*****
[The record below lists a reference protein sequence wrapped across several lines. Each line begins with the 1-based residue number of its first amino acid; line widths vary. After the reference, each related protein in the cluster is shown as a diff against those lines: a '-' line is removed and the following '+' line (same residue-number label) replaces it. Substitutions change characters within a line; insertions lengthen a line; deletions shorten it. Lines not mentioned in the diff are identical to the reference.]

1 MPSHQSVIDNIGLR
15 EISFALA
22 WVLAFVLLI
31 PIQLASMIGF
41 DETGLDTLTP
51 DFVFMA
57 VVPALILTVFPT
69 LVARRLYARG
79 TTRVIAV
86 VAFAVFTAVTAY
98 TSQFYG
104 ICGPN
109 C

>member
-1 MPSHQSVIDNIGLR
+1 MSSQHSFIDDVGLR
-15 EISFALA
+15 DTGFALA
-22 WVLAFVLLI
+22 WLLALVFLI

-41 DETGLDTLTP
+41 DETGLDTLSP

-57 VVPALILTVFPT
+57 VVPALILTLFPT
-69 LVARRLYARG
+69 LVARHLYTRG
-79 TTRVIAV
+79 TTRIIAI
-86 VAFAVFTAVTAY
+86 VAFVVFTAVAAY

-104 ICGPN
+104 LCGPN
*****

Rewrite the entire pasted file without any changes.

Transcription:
[The record below lists a reference protein sequence wrapped across several lines. Each line begins with the 1-based residue number of its first amino acid; line widths vary. After the reference, each related protein in the cluster is shown as a diff against those lines: a '-' line is removed and the following '+' line (same residue-number label) replaces it. Substitutions change characters within a line; insertions lengthen a line; deletions shorten it. Lines not mentioned in the diff are identical to the reference.]

1 MPSHQSVIDNIGLR
15 EISFALA
22 WVLAFVLLI
31 PIQLASMIGF
41 DETGLDTLTP
51 DFVFMA
57 VVPALILTVFPT
69 LVARRLYARG
79 TTRVIAV
86 VAFAVFTAVTAY
98 TSQFYG
104 ICGPN
109 C

>member
-1 MPSHQSVIDNIGLR
+1 MSSQHSFIDDVGLR
-15 EISFALA
+15 DTGFALA
-22 WVLAFVLLI
+22 WLLALVFLI

-41 DETGLDTLTP
+41 DETGLDTLSP

-57 VVPALILTVFPT
+57 VVPALILTLFPT
-69 LVARRLYARG
+69 LVARHLYTRG
-79 TTRVIAV
+79 TTRIIAI
-86 VAFAVFTAVTAY
+86 VAFVVFTAVAAY

-104 ICGPN
+104 LCGPN